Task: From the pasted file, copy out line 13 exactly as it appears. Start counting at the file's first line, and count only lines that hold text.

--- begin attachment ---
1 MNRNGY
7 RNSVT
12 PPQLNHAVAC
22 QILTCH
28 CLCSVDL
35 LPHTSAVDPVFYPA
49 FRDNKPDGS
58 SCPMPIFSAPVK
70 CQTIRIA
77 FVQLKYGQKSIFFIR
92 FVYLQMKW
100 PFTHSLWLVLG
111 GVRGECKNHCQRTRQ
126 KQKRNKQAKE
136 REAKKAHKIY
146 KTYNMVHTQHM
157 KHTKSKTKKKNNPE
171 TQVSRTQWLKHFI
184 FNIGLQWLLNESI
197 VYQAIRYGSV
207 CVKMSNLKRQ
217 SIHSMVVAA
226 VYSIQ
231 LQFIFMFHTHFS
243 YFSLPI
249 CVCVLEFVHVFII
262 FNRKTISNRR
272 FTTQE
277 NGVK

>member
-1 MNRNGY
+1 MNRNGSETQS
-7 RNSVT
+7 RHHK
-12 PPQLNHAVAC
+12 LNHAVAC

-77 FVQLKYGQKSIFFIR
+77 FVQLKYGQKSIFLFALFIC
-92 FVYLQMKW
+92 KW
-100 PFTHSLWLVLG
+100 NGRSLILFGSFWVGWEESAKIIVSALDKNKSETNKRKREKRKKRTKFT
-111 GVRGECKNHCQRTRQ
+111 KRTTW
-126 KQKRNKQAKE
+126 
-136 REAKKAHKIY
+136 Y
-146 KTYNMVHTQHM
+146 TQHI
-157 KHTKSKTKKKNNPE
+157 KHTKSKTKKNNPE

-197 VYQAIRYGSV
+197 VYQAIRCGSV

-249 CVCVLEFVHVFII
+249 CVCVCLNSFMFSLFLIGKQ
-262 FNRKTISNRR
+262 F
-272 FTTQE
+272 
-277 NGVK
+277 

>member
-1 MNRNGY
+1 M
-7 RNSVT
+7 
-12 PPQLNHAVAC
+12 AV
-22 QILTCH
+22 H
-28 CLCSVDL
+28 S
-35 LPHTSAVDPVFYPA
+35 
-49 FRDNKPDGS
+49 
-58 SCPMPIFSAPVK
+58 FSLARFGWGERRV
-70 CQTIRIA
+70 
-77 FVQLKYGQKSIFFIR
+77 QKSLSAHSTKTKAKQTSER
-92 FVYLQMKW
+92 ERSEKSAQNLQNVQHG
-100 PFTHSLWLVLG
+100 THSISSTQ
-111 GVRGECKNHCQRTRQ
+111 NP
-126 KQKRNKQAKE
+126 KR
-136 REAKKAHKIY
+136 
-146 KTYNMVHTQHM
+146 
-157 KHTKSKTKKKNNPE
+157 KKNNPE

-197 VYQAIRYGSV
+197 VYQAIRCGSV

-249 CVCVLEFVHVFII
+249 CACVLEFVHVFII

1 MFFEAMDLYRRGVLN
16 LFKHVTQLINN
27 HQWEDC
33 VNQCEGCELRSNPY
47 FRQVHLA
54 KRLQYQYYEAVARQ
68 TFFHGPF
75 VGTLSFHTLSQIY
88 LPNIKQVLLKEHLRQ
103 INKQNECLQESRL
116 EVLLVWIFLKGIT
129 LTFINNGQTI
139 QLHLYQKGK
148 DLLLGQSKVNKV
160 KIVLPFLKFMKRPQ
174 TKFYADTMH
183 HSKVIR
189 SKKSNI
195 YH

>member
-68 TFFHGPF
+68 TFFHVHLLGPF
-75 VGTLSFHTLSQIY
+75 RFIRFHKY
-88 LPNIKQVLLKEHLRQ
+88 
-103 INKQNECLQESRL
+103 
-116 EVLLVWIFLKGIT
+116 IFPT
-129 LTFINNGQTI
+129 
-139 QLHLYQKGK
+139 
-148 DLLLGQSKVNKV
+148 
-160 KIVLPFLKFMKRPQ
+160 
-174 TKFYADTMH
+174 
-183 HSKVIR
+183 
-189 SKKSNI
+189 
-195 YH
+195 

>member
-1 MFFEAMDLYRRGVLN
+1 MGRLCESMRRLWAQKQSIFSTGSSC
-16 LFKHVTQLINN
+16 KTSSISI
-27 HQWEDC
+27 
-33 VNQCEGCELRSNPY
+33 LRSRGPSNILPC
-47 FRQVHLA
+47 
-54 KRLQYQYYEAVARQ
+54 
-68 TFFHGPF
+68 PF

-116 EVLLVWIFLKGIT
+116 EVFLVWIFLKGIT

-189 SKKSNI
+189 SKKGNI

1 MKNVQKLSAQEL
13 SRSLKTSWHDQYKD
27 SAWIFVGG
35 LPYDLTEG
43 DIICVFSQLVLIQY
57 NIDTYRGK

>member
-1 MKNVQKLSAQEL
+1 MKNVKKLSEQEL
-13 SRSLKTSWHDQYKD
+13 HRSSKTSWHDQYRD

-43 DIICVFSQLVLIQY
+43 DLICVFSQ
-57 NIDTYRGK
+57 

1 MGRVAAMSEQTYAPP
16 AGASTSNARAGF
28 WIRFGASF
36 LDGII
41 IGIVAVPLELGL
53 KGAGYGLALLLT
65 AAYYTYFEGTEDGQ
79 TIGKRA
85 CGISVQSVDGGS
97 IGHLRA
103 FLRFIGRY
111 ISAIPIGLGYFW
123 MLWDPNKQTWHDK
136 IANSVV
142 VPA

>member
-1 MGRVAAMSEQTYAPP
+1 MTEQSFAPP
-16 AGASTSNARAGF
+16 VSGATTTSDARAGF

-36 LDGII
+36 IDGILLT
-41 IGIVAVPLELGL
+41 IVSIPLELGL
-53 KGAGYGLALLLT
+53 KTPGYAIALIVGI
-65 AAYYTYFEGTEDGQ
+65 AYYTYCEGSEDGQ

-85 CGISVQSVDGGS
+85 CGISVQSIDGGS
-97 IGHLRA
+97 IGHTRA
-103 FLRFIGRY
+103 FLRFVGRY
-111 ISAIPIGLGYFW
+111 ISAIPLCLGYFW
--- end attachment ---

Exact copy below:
111 GVRGECKNHCQRTRQ